The automotive industry is one promising area because of favorable IA-CEPA rules of origin. Indonesia’s inaugural export of locally built sport utility vehicles (SUV) to Australia last year may serve as a testament to that potential. Moreover, there are no irreconcilable conflicting interests in the automotive trade. Indonesia aspires to be a global manufacturing hub for electric vehicles (EVs). Meanwhile, Australia aims to accelerate the rollout of affordable, yet high-quality EVs for its population and decarbonization in its transportation sector. To manifest this convergence, Australia may want to help Indonesia understand its newly introduced Fuel Efficiency Standard, as outlined by the Australia’s first National EV Strategy.
Like the automotive industry, critical minerals offer a promising convergence between Indonesia and Australia. On one hand, Indonesia requires sustainable access to lithium reserves in the pursuit of its long-term EV manufacturing ambition. On the other hand, Australia can benefit from having another reliable buyer for the world’s largest lithium production. And Indonesian businesses have walked this talk. Earlier this year, a Memorandum of Understanding on a critical mineral partnership was signed by the Indonesian Chamber of Commerce and the West Australian Government. The first Indonesia-Australia lithium joint venture may emerge due to the Chamber’s persistent negotiation.
Nevertheless, more fuel is necessary to drive the Jakarta-Canberra economic partnership further. The first one must be strong political commitment at the official level. Unlike the continuing annual 2+2 meeting arrangement for foreign and defense ministers, Indonesian-Australian trade and industry counterparts have not had as reliable a platform to meet. The Plan of Action for the 2018 CSP requested the two governments establish an annual Economic, Trade, and Investment Ministers Meeting (ETIMM), but its future was unclear after the first session in 2021. Hopefully, President Jokowi’s Australia visit can breathe life to this strategic initiative.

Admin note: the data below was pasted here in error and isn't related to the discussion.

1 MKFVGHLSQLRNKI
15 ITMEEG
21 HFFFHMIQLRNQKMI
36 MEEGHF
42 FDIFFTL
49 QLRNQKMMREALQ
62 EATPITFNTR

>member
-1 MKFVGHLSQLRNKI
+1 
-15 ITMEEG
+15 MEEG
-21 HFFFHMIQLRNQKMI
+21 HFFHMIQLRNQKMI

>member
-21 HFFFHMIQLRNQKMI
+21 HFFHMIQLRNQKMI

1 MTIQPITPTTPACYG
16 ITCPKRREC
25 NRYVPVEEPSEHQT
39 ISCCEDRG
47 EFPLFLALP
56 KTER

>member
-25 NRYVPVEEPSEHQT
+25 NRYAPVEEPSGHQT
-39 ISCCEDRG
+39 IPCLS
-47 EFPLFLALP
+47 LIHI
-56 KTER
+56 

The second boost must come from people. Despite all the commendable work involving Indonesian-Australian stakeholders, like in disaster preparedness (SIAPSIAGA), rural incomes (PRISMA), research (PAIR), economic development (PROSPERA), and effective policy (KSI), there is a lack of warmth in perceptions between the two nations. Asked in the 2023 Lowy Institute Survey rate the “warmth” of their feelings towards Indonesia, Australians gave a “temperature” reading of just 57 out of 100, trailing behind Singapore (72) and Timor-Leste (58). Similarly, in another Lowy Institute survey focusing on Indonesia in 2021, Indonesians gave Australia a rating of 58 – a four-point decline compared to the same survey conducted a decade prior.
Finally, President Jokowi should use this visit to convey that strong Indonesia-Australia ties are not only our destiny given geographical proximity, but also a necessity. The message should be clear not only to Australian officials, but also to all prospective presidential candidates running in Indonesia's 2024 national elections. It is crucial to underscore that Australia will continue to be a strategic partner for Indonesia, especially considering the growing fragmentation of the global supply chain and the worsening impacts of climate change.
Muhammad Habib Abiyan Dzakwan is a Researcher at the Department of International Relations, Centre for Strategic and International Studies. His research areas cover sustainable development, critical minerals, and emerging technologies.